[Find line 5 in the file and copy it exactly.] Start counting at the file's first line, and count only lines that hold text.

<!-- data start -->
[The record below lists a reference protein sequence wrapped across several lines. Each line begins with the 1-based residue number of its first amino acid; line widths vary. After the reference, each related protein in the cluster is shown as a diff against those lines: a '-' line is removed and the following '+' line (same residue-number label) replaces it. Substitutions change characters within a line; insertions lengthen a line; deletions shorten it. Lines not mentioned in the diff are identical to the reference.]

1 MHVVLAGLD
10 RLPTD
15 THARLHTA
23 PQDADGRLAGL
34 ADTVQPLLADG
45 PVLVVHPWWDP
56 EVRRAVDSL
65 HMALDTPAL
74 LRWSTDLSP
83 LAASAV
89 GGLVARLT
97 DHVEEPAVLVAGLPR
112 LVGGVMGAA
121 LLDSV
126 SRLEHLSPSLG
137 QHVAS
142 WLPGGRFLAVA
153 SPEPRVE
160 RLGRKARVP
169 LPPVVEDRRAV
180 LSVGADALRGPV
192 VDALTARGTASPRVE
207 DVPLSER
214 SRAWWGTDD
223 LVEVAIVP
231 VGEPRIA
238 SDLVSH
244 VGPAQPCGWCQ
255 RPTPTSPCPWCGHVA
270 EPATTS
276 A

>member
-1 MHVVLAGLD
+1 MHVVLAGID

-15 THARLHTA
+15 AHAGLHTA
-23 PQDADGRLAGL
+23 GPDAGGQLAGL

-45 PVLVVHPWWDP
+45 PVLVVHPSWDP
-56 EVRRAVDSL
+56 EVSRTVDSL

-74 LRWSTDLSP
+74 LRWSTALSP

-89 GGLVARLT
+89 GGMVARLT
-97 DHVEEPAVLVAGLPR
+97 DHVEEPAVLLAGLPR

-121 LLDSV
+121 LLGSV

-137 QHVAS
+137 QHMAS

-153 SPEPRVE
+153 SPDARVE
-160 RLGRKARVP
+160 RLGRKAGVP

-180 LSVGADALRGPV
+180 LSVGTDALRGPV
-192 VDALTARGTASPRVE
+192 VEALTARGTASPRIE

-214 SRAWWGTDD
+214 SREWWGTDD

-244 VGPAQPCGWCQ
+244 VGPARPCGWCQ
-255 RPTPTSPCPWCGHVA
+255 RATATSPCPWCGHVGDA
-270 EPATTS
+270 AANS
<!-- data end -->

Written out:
23 PQDADGRLAGL